It is the responsibility of government departments to present advice to ministers that is balanced. Input must be sought from all stakeholders. Individual proposals should be analysed based on their merits. An industrial scale wind farm in a bushfire prone forest surrounded by townships and lifestyle properties is a far cry from one in a sparsely populated, broad acre farming region. Yet the State Government sees little distinction.
This is because the wind industry is running the show. After loosening regulations, the government maintains an arms-length approach to wind farm developments. Those connected to the industry write the guidelines and assess compliance with regulations. DELWP and the EPA simply lack the technical expertise, capacity and desire for effective oversight. Planning panels invariably decide in favour of the developer when independent experts challenge the findings of assessments. The State Government simply blames the industry when things go wrong.
Local people most impacted by wind farms are deliberately sidelined. Government representatives have deflected concerns about the proposed Delburn Wind Farm on the basis that no planning application has been lodged. However, the wind farm site is already appearing in DEWLP planning documents. Developers clearly have the ear of government.
OSMI, the developers behind the Delburn Wind Farm proposal, engaged Mandy Elliott to complete their EES referral. She is employed by DELWP as a senior sessional panel member and was working for DELWP at the time she was writing the referral. Mandy was previously employed by the State Government as a Policy Officer and provided advice on wind energy planning applications.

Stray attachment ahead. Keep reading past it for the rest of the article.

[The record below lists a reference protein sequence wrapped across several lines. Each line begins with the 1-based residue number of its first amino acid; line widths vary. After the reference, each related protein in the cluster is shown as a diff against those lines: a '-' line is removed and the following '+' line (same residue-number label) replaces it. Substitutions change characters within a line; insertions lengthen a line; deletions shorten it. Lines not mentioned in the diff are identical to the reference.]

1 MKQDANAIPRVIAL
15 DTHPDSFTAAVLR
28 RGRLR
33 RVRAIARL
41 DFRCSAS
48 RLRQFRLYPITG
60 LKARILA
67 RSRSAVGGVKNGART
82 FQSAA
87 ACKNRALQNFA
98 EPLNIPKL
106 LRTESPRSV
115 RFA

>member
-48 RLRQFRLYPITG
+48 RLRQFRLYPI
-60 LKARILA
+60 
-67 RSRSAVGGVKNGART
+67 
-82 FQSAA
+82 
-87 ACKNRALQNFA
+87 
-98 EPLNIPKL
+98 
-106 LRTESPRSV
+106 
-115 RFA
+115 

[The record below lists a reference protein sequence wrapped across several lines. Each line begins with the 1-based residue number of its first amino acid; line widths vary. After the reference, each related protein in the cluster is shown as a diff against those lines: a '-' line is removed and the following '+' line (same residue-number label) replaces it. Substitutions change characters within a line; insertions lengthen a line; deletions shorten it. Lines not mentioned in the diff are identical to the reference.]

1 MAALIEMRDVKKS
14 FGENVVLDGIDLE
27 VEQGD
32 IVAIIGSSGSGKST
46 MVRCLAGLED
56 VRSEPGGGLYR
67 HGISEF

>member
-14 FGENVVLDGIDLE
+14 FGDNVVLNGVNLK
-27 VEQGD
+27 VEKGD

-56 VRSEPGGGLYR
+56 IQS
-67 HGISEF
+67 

Ecology & Heritage Partners failed to correctly identify the location of the Darlimurla Forest Block, failed to survey Luxford Pond despite recognising its use by nationally significant migratory birds and failed to identify the risk of bird collisions with turbines as described in the 2019 Lumsden et al report for the Arthur Rylah Institute. The failings of Ecology & Heritage Partners reports were not limited to bird surveys. Yet these reports underpinned OSMI’s EPBC and EES referrals.
According to the Department of Agriculture, Water and the Environment (DAWE), information provided in EPBC referrals must be “complete, current and correct”. When evidence was provided that this was not the case for the Delburn Wind Farm referral, a DAWE representative wrote, “It is acceptable to include the best available information at the time of submission – this may include draft reports and incomplete studies.”
The decision by the Minister for Planning not to require an EES for Delburn Wind Farm was unsurprising. However, it did come with conditions relating to the protection of significant species, waterbodies and large, hollow bearing trees. It is highly likely that these conditions were the result of concerns raised by members of the Strzelecki Community Alliance that could not be ignored.
Given the close relationship between the wind industry and government, the dependence on guidelines developed for the industry, and the reliance on compliance testing commissioned by the industry, we must demand that local and state government representatives ensure transparency and accountability in every step of the planning process for the Delburn Wind Farm. All stakeholders deserve fair representation.